Nemanja Matic: In the early months of last season Liverpool were undergoing a tactical malaise, mainly surrounding the set up of their midfield. Pairing an ageing Steven Gerrard alongside a now immobile Lucas Leiva didn’t work. Despite on paper the pairing showed defensive solidity, it only served to get the least out of both players.
In the following months the manager found a dynamic to suit Steven Gerrard, which quelled the calls to buy a defensive midfielder, such as Nemanja Matic. Although it could be said Brendan Rodgers decision to maximise the abilities of Steven Gerrard’s passing ability into the side last season and not buy a defensive midfielder, the Serbian, now back at Chelsea, is not only one of the finest defensive midfielders in the world but the embodiment of Jose Mourinho’s Chelsea 2.0.
Only this week Matic has reopened wounds of last spring. Indeed, Chelea’s 2-0 victory over Liverpool effectively ended Liverpool’s title hopes, with the Serbian at the heart of the ruthless performance on the day. Matic has made jibes at Liverpool’s defensive woes this week.
“Many teams this season have tried to park the bus in front of the goal against us, but we win,” said Matic. “It’s not easy. If you defend, you have to know how to defend. In that game (in April) we showed we have quality. Nobody’s happy when you lose a game, and they weren’t happy after that match.”
This season some of Matic’s stats have been impressive; in the Champions League this season, wherein he has featured four times, he is averaging a high 6.8 tackles per game, while also making a respectable 1.8 interceptions per game. In the Premier League he’s still way above average, making 3.5 tackles and 1.6 interceptions per game.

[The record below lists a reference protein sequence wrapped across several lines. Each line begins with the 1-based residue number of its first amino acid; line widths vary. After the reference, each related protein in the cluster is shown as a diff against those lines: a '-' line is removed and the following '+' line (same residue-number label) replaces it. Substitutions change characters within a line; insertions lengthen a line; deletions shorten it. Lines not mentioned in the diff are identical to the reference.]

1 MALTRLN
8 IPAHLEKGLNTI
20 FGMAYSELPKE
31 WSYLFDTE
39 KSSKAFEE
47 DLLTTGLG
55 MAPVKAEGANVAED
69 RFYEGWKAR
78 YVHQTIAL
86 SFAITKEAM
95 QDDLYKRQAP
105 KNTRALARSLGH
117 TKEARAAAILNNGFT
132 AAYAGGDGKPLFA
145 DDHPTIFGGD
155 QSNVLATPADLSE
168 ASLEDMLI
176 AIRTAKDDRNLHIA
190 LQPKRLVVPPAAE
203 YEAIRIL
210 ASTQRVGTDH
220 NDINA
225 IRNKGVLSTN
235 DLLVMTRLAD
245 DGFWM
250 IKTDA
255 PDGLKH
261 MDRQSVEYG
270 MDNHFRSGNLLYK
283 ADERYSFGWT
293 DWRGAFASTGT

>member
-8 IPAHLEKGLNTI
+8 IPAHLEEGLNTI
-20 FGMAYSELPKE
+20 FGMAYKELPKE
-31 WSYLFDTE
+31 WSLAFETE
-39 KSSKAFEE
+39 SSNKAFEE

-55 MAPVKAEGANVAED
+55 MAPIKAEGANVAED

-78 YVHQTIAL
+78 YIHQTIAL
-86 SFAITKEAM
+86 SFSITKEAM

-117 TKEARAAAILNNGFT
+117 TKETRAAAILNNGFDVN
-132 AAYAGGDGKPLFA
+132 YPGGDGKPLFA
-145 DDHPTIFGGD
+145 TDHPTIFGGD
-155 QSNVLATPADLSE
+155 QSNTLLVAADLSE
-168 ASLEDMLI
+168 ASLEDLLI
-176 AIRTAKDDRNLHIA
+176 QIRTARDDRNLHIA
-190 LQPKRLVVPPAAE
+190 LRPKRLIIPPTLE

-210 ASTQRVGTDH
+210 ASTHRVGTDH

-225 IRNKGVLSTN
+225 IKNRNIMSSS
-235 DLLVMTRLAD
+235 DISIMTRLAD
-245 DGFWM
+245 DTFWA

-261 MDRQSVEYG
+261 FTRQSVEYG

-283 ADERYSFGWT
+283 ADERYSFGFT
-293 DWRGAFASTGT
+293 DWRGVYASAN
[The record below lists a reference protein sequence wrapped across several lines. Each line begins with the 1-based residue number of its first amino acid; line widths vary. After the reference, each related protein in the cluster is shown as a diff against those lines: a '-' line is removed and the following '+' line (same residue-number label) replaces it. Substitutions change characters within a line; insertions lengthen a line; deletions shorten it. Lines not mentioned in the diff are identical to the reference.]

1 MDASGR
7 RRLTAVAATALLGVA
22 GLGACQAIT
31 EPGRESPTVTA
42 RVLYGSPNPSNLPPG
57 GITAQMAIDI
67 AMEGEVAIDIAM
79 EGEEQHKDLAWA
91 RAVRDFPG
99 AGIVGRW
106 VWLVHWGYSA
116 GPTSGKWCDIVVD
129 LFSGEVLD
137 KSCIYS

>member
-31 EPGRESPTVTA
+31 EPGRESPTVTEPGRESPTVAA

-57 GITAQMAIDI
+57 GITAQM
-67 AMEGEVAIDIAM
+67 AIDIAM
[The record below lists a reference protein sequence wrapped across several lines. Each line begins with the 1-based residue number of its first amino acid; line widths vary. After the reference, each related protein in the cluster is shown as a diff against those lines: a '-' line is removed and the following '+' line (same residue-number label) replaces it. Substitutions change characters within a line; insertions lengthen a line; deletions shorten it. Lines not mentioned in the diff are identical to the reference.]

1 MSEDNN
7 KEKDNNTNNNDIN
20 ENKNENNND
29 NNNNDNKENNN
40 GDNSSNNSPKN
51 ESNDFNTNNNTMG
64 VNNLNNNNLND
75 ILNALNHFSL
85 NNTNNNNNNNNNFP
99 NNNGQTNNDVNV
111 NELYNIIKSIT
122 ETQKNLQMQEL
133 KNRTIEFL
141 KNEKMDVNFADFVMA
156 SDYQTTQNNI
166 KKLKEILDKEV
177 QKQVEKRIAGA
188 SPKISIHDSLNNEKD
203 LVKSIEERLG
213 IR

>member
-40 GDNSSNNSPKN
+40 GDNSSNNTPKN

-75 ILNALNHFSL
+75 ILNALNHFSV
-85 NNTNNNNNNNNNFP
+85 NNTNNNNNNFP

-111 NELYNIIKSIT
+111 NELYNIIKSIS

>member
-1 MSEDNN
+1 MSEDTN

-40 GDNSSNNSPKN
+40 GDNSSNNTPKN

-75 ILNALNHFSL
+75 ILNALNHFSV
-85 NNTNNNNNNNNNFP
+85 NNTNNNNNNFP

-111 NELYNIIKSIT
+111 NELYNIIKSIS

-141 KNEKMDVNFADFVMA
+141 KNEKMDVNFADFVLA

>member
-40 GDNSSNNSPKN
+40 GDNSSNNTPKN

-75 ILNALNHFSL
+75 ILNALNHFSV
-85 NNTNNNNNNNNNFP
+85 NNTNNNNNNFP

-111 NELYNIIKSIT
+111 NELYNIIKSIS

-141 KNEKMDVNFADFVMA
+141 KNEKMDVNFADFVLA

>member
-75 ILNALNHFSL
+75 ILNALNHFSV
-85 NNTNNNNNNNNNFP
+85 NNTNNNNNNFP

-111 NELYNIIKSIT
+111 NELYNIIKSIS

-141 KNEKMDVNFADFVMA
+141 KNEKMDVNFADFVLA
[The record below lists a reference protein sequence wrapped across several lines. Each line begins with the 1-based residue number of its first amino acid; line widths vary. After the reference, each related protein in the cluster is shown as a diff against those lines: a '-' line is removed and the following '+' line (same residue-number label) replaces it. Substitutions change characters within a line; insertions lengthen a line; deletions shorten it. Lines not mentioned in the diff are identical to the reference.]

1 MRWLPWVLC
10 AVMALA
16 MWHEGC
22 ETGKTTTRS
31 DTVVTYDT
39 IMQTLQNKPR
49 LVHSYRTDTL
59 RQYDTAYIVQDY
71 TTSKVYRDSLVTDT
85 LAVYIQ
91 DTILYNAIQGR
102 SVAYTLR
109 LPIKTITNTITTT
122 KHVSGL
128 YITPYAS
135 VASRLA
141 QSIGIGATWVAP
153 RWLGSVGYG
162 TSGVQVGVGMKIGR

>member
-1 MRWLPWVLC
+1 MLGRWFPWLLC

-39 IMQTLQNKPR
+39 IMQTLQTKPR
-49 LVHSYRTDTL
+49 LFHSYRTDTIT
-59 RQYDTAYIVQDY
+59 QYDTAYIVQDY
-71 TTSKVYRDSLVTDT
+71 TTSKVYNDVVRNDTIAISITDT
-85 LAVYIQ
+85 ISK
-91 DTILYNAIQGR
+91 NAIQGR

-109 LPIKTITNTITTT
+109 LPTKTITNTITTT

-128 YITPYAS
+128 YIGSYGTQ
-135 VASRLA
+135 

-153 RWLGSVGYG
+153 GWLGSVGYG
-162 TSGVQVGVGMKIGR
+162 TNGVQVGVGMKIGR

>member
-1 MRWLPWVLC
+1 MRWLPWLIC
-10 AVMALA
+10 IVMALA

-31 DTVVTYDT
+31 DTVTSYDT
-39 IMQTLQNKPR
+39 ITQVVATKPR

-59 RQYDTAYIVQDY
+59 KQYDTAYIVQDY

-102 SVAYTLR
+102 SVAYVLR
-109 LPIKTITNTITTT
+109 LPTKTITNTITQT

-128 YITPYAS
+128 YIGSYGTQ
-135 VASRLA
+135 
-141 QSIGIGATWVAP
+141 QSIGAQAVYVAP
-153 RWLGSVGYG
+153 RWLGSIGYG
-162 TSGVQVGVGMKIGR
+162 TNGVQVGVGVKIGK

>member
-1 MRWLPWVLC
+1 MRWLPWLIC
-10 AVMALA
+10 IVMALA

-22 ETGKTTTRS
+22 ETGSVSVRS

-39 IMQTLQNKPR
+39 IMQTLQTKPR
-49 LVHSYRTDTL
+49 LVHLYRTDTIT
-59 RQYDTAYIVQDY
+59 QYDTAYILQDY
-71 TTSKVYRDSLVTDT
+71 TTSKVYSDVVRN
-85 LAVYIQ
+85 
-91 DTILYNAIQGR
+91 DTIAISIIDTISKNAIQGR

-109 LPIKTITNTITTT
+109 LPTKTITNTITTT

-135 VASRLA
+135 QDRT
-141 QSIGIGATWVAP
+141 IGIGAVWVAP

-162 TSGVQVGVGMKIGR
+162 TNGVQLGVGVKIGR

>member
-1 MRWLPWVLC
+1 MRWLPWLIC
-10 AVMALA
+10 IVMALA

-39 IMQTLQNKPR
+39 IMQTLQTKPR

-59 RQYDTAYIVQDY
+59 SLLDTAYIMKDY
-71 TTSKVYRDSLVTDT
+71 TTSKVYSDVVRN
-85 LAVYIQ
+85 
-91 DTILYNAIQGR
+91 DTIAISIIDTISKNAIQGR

Offensively Matic occasionally does contribute, making 0.6 key passes per game in the Premier League and 0.8 in the Champions League. Ultimately what it key though is Matic rules the roost these days when it comes to midfield dominance in the Premier League. Coming up against a Liverpool midfield once again struggling to find its feet its conceivable Matic will see his trip to Anfield on Saturday as an opportunity to dominate.
Steven Gerrard: Having previously spoken about Nemanja Matic, it seems pertinent to mention his likely direct opponent, Steven Gerrard. Having been rested from Liverpool’s starting XI against Real Madrid on Tuesday many eyebrows were arched. Not only has Brendan Rodgers been reluctant to rotate Steven Gerrard in any capacity to date, to start it in such a momentous game, was surprising.
Yet the decision was welcomed by most fans, though the decision to rest others like Raheem Sterling and Jordan Henderson may have irked many. In Gerrard’s absence, Emre Can came in to play a defensive midfield role and performed astutely.
While Can’s performance might have provided fans with a window to the future, it is beyond comprehension that Gerrard will not start on Saturday and attempt to quell the demons of that ‘slip’ last spring. Statistically Gerrard isn’t performing anywhere near the level of last season.
For example, offensively, Gerrard averaged 0.4 goals, created 2.08, took 1.87 shots, and made 0.4 assists per 90 minutes last season. This season Gerrard is averaging .2 goals, creating 2.4 chances, taking 0.9 shots and making 0.1 assists per 90 minutes.